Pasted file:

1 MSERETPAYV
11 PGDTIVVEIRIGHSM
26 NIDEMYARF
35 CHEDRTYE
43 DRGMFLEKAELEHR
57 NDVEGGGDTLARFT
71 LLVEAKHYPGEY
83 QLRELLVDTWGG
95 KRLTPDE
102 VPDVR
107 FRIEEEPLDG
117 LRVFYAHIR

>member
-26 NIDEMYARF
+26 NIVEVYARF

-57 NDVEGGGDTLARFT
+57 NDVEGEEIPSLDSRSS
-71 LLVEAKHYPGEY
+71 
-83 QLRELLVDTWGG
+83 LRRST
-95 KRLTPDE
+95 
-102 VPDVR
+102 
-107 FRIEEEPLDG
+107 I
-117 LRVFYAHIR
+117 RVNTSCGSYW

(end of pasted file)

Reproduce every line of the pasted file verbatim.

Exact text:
1 MSERETPAYV
11 PGDTIVVEIRIGHSM
26 NIDEMYARF
35 CHEDRTYE
43 DRGMFLEKAELEHR
57 NDVEGGGDTLARFT
71 LLVEAKHYPGEY
83 QLRELLVDTWGG
95 KRLTPDE
102 VPDVR
107 FRIEEEPLDG
117 LRVFYAHIR

>member
-26 NIDEMYARF
+26 NIVEVYARF

-57 NDVEGGGDTLARFT
+57 NDVEGEEIPSLDSRSS
-71 LLVEAKHYPGEY
+71 
-83 QLRELLVDTWGG
+83 LRRST
-95 KRLTPDE
+95 
-102 VPDVR
+102 
-107 FRIEEEPLDG
+107 I
-117 LRVFYAHIR
+117 RVNTSCGSYW